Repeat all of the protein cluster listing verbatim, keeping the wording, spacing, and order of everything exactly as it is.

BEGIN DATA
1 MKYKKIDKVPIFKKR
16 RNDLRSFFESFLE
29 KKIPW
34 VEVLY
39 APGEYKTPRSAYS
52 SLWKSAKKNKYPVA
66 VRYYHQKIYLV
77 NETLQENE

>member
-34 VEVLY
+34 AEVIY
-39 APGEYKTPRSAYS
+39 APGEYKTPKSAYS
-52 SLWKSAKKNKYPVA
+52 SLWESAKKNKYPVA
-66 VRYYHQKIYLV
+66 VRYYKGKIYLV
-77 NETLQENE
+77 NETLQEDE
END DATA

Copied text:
1 MKYKKIDKVPIFKKR
16 RNDLRSFFESFLE
29 KKIPW
34 VEVLY
39 APGEYKTPRSAYS
52 SLWKSAKKNKYPVA
66 VRYYHQKIYLV
77 NETLQENE

>member
-34 VEVLY
+34 AEVIY
-39 APGEYKTPRSAYS
+39 APGEYKTPKSAYS
-52 SLWKSAKKNKYPVA
+52 SLWESAKKNKYPVA
-66 VRYYHQKIYLV
+66 VRYYKGKIYLV
-77 NETLQENE
+77 NETLQEDE